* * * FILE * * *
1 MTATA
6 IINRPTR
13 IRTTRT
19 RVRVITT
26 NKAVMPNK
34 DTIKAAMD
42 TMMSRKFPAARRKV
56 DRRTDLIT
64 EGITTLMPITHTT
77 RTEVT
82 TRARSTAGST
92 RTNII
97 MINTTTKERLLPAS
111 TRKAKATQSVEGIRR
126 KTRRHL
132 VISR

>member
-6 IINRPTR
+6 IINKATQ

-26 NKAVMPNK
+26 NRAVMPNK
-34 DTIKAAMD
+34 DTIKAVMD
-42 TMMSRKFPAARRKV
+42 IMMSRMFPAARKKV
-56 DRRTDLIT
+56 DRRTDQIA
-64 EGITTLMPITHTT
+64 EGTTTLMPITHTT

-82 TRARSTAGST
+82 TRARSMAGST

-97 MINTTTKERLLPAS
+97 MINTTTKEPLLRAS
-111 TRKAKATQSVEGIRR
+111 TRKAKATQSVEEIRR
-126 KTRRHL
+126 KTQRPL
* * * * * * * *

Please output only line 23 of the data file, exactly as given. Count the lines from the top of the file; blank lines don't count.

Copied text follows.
+34 DTIKAVMD